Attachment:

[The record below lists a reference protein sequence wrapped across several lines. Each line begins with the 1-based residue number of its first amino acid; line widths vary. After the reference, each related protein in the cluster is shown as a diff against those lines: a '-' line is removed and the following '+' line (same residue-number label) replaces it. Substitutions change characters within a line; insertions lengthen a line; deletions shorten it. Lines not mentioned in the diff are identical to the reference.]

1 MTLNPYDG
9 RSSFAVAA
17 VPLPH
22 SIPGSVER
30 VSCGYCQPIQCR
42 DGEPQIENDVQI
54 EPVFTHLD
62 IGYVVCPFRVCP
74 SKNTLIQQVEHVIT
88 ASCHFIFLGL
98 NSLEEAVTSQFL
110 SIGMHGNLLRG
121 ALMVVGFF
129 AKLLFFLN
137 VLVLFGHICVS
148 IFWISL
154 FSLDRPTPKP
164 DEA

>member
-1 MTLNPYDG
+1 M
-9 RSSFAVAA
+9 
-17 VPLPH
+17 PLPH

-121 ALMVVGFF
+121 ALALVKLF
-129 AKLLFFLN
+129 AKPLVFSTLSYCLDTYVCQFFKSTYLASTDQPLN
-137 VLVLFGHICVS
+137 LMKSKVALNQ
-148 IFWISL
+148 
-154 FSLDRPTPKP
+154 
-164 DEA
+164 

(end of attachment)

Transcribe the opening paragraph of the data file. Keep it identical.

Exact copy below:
[The record below lists a reference protein sequence wrapped across several lines. Each line begins with the 1-based residue number of its first amino acid; line widths vary. After the reference, each related protein in the cluster is shown as a diff against those lines: a '-' line is removed and the following '+' line (same residue-number label) replaces it. Substitutions change characters within a line; insertions lengthen a line; deletions shorten it. Lines not mentioned in the diff are identical to the reference.]